Creating an Unforgettable Japanese Spirit
But let's not forget the most interesting part of Kyoya's newest creation. This gin is made with a sweet potato shochu base. 40% of Yuzugin's blend is a combination of Kyoya's revered "Kame no Shizuku" brand and its "Sora & Kaze & Daichi" offering. That means that koji is in the mix as well, adding even more palate variables to the flavor profile. Many have commented that sweet potato shochu is too earthy and fragrant to be used as a base for such a complex class of spirit, but Yuzugin may change the calculus there. The lovely array of aromas and flavors built into this drink should turn heads abroad and create new opportunities for cocktail mixing.

The botanicals used to make Yuzugin are fermented and distilled separately, a time-consuming process that affords more control over the resulting flavors through deliberate adjustments to fermentation and distillation duration and temperature. And Kyoya Distillery has opted to stick with a small 200 liter stainless steel Japanese still, unlike its growing number of peers that have imported shiny Italian or German stills to help mold their new, more western concoctions.

Shochu as the Vehicle for Something New and Delicious
Mr. Watanabe explained that Kyoya Distillery hopes to help start the conversation about shochu by creating a dynamic and delicious product that will naturally cause people to inquire as to how it is made.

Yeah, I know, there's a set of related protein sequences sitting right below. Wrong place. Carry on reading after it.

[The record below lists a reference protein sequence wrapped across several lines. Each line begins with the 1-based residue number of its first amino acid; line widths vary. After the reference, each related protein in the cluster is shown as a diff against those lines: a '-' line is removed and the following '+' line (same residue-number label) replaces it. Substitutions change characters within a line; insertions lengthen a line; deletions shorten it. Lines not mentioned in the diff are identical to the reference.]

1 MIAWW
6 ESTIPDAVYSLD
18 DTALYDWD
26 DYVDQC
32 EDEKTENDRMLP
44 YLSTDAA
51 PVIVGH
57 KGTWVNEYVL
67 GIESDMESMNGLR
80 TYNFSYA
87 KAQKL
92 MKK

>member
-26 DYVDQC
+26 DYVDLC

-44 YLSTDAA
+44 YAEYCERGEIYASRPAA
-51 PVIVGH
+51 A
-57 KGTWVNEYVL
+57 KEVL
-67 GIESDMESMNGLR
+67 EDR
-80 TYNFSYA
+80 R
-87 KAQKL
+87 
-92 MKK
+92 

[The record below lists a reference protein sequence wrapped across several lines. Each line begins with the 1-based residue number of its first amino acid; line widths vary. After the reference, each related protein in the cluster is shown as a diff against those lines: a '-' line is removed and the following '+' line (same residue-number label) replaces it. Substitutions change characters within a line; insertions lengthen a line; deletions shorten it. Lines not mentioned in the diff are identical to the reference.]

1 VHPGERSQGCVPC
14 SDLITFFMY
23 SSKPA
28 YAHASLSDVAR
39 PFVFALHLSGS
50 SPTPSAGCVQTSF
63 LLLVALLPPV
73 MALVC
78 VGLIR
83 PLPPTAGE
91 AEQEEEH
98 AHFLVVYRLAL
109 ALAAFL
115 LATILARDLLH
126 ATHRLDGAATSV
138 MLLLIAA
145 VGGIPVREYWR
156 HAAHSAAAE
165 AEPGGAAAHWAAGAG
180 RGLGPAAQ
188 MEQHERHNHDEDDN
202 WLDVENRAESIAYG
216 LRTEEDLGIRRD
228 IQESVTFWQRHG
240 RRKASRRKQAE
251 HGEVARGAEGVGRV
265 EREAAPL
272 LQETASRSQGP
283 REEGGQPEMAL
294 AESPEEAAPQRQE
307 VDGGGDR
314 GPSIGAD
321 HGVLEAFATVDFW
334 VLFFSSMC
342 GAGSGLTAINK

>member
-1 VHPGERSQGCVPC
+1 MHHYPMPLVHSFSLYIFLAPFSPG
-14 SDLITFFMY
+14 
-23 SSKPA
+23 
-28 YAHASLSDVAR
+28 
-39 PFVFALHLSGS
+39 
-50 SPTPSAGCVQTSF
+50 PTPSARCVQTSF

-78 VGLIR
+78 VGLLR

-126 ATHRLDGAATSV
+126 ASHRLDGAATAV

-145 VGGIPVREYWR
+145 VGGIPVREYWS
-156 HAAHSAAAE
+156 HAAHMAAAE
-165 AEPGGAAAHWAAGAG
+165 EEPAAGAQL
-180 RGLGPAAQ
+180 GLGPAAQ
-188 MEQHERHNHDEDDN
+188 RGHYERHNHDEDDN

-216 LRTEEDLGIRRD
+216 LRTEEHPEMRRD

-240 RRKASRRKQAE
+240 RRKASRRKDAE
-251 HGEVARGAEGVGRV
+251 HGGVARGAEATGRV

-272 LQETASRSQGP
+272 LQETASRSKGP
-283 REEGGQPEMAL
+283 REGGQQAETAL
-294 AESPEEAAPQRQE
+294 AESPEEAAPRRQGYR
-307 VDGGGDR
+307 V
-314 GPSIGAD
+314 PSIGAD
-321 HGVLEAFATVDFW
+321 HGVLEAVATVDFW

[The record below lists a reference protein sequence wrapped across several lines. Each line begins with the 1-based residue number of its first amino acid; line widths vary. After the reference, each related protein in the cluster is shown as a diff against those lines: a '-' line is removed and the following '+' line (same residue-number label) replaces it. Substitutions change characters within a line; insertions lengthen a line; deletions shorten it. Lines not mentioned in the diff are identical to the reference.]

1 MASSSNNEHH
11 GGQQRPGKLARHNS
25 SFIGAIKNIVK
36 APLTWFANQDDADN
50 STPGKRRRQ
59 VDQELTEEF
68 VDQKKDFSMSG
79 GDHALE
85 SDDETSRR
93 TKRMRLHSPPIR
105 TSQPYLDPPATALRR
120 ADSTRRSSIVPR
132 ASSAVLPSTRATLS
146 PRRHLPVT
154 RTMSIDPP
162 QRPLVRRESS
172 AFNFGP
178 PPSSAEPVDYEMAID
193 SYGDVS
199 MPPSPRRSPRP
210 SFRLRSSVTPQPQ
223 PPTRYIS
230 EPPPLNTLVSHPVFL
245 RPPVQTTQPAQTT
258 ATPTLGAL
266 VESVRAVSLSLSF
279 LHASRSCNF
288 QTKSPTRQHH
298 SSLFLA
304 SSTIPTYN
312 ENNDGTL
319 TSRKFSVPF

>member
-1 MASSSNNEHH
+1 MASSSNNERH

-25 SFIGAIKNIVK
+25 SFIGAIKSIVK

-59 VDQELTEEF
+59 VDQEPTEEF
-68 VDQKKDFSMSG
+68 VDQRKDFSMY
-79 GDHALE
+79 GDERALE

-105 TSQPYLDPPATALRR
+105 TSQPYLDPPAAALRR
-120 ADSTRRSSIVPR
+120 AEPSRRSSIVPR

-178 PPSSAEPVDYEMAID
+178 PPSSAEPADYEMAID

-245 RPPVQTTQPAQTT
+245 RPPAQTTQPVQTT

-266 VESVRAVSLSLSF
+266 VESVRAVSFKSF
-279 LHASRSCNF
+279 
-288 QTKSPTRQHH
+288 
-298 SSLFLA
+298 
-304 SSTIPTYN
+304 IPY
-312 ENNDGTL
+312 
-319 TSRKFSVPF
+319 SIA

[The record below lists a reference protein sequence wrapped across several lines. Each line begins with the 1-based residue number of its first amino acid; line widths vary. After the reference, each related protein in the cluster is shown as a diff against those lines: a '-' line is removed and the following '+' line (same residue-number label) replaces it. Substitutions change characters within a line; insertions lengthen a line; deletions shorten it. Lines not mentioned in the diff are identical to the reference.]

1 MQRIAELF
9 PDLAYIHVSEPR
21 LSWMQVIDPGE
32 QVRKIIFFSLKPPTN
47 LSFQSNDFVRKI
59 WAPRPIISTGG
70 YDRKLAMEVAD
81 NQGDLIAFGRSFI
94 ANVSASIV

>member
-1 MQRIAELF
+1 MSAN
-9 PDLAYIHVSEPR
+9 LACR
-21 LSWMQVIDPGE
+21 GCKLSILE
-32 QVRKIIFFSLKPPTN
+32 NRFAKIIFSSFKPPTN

He said that he's seen how this process might work through firsthand experience. "We participated in an event in Hollywood recently, and we're part of a team of Miyazaki shochu makers that does tastings in New York at the beginning of the year," he said.

"Yuzugin can't be labeled as shochu because it uses unpermitted ingredients such as fruit, and the alcohol percentage is too high, but we believe that we may be able to introduce something that consumers don't know, shochu, via something that they do [gin]."

Only time will tell if Kyoya can be successful with its bigger goal of bringing premium shochu to a wider audience. One thing, however, is certain: Yuzugin is a delicious libation that is certain to help establish a new category—Japanese Gin.

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The small still used to make "Yuzugin" near the distillery entrance.

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Kyoya's main pot still which is used to make its many shochu brands.

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The season's first batch of rice koji.

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Old clay pots wait their turn to cradle the fermenting shochu mash.

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Mr. Watanabe proudly displays his Japanese gin, "Yuzugin."